Next Article in Journal
Poaceae with PGPR Bacteria and Arbuscular Mycorrhizae Partnerships as a Model System for Plant Microbiome Manipulation for Phytoremediation of Petroleum Hydrocarbons Contaminated Agricultural Soils
Previous Article in Journal
Soybean Seed Vigor: Uniformity and Growth as Key Factors to Improve Yield
Open AccessArticle

Genetic and Metabolic Diversity of Soil Microbiome in Response to Exogenous Organic Matter Amendments

Institute of Agrophysics, Polish Academy of Sciences, Doświadczalna 4, 20-290 Lublin, Poland
*
Author to whom correspondence should be addressed.
Agronomy 2020, 10(4), 546; https://doi.org/10.3390/agronomy10040546
Received: 19 March 2020 / Revised: 7 April 2020 / Accepted: 8 April 2020 / Published: 10 April 2020
(This article belongs to the Section Soil and Plant Nutrition)
Loss of organic matter content of cultivated soils is observed in many regions of Europe. The possibility of using organic waste as a soil additive that enriches the soil with organic matter and essential components is important in soil quality protection and waste management. This research concerned the influence of six organic wastes—two industrial composts, three digestates and meat bone meal—on soil microbial properties. The study of functional microbial diversity concerns the determination of the catabolic capacity of bacterial, fungal and anaerobic communities in relation to carbon substrates in metabolic profiling plates (Biolog® ECO, FF, AN (Biolog Inc., Hayward, CA, USA)). The assessment of genetic diversity was made on the basis of analysis of the restriction profile of ammonia-oxidizing archaea. Additionally, soil dehydrogenases activity was determined. The research showed that the type of organic waste used had an influence on the microbiological parameters. The application of exogenous organic matter caused increases in functional and genetic microbial diversity. The nature of the noted changes was short term and periodic. The values of the microbiological parameters in soils with organic waste were similar to those of the control samples. This indicates an improved microbiological balance and stability of the soil environment after the application of exogenous organic matter. View Full-Text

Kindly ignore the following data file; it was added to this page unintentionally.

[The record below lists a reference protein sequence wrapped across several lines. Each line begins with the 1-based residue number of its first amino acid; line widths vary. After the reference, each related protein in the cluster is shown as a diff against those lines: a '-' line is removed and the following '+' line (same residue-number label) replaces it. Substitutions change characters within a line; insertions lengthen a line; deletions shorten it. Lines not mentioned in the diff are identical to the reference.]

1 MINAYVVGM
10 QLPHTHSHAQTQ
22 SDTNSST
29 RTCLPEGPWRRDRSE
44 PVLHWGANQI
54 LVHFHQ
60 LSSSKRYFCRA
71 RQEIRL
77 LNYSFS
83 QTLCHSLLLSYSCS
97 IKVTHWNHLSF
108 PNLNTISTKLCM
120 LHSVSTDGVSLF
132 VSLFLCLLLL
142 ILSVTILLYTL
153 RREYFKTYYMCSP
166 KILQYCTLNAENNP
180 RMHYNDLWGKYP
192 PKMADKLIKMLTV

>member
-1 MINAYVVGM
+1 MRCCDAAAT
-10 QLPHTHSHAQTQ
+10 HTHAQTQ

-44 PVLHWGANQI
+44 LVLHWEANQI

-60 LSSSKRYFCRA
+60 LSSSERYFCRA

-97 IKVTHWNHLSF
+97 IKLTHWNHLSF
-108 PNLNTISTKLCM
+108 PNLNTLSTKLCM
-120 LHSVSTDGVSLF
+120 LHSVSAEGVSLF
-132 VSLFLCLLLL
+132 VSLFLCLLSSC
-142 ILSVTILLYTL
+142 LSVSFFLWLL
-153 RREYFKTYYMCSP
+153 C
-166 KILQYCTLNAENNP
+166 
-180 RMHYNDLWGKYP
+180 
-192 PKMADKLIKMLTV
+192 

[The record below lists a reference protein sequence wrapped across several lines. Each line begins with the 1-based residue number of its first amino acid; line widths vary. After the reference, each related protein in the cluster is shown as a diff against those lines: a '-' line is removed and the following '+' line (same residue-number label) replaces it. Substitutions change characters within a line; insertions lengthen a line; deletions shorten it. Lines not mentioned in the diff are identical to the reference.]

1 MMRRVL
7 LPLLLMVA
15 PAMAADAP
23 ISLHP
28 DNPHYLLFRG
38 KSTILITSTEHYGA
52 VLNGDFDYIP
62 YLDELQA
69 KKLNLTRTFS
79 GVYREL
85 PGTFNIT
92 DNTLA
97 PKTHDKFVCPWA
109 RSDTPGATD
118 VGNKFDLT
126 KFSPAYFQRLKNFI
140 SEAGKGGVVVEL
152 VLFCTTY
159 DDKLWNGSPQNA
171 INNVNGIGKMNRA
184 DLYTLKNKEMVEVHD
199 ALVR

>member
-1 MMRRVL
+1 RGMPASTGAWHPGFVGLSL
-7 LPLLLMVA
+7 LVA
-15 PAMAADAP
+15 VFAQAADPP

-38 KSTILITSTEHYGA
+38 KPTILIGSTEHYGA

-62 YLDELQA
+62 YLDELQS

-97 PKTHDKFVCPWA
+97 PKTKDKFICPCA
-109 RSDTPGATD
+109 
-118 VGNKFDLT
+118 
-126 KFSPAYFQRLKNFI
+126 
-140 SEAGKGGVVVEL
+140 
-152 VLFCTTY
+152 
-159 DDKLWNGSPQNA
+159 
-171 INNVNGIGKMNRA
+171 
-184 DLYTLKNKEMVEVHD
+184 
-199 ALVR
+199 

Keywords: exogenous organic matter; soil microbiome; organic waste; soil organic matter; T-RFLP; functional diversity; natural fertilizers exogenous organic matter; soil microbiome; organic waste; soil organic matter; T-RFLP; functional diversity; natural fertilizers
Show Figures

Figure 1

MDPI and ACS Style

Gryta, A.; Frąc, M.; Oszust, K. Genetic and Metabolic Diversity of Soil Microbiome in Response to Exogenous Organic Matter Amendments. Agronomy 2020, 10, 546.

Show more citation formats Show less citations formats
Note that from the first issue of 2016, MDPI journals use article numbers instead of page numbers. See further details here.

Article Access Map by Country/Region

1
Search more from Scilit
 
Search
Back to TopTop